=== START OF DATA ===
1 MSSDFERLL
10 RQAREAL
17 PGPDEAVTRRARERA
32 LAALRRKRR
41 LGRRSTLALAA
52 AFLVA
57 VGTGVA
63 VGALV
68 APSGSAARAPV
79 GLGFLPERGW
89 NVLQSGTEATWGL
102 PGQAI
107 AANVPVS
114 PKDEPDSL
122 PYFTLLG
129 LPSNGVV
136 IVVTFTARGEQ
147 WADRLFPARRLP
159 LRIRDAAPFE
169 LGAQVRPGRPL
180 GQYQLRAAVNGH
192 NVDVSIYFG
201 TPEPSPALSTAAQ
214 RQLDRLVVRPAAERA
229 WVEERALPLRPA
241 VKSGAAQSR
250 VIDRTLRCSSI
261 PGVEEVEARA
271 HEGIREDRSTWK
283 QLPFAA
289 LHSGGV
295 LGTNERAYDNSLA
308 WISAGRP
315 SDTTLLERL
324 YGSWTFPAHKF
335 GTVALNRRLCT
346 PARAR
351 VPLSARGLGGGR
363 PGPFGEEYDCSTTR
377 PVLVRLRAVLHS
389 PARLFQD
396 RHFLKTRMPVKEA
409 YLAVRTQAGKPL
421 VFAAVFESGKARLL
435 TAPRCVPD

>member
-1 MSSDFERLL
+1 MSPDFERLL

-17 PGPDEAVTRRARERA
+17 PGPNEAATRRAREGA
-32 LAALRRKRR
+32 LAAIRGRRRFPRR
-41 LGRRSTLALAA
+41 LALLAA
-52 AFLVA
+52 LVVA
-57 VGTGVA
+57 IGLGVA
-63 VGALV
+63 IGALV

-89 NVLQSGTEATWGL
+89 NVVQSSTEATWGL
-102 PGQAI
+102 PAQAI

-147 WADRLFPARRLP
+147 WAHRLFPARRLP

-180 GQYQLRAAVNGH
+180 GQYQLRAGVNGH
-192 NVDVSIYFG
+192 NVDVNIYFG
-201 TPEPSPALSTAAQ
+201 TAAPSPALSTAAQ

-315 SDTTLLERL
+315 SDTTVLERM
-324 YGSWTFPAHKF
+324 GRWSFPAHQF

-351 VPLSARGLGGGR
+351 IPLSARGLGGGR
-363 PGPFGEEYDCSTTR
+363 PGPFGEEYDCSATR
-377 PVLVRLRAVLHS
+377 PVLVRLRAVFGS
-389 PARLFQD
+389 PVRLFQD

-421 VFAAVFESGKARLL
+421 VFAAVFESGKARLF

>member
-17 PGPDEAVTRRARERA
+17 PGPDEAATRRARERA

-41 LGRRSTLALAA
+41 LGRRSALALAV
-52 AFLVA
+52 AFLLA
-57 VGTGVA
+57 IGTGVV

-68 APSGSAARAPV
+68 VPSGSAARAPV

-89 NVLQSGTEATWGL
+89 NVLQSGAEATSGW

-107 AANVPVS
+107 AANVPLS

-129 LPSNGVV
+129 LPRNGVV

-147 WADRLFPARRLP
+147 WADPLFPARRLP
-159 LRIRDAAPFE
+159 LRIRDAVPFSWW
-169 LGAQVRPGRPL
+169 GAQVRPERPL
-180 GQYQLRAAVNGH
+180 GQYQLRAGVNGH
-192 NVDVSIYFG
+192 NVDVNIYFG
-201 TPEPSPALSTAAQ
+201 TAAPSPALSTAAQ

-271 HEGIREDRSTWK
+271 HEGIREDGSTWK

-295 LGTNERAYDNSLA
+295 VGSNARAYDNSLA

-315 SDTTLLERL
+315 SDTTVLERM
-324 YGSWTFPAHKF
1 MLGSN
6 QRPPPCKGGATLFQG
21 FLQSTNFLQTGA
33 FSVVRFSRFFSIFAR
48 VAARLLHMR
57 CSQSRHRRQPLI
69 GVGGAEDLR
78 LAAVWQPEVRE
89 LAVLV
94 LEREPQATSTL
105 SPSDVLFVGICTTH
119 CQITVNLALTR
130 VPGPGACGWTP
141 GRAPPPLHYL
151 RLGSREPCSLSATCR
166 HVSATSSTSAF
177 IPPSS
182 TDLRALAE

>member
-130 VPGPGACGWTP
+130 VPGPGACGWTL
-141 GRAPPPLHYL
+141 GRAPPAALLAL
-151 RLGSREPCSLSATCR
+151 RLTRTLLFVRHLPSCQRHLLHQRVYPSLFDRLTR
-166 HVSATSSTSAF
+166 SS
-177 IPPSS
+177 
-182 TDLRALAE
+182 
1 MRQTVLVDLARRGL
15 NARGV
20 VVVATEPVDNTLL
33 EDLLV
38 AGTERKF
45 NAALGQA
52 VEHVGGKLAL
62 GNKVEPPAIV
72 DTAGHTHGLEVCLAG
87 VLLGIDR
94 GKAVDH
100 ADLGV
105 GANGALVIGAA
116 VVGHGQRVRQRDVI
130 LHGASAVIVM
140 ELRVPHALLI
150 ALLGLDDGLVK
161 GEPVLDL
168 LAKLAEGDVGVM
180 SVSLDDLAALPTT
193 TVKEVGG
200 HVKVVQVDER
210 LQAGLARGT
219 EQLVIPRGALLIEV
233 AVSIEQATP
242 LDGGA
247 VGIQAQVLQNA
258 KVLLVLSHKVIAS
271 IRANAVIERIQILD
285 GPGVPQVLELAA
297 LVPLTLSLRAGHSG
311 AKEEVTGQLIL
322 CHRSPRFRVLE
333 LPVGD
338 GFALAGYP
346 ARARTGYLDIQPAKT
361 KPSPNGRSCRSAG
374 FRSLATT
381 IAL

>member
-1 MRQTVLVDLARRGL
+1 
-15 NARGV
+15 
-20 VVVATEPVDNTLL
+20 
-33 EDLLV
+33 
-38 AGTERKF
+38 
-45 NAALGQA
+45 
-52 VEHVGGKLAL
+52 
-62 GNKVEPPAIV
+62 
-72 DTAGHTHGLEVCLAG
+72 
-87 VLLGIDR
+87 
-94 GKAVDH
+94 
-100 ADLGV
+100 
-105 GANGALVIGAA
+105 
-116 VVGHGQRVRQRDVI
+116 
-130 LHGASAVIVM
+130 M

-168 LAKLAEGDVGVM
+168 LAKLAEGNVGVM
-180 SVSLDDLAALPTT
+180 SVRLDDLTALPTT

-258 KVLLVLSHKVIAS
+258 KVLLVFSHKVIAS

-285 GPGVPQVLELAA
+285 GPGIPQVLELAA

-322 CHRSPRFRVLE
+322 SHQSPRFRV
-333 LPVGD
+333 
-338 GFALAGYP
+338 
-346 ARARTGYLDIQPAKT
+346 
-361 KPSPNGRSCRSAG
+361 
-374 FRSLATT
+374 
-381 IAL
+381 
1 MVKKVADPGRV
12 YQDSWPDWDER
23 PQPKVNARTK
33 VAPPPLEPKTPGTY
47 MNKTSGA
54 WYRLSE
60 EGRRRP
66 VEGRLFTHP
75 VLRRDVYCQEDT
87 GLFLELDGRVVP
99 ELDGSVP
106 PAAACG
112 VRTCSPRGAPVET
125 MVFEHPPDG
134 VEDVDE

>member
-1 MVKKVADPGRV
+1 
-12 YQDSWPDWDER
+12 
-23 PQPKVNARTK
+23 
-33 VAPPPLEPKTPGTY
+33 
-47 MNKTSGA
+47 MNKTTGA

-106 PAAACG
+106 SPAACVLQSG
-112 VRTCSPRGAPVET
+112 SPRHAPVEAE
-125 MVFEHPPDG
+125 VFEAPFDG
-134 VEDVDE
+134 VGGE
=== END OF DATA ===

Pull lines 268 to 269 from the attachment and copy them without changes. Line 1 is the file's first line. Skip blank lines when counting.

-33 VAPPPLEPKTPGTY
+33 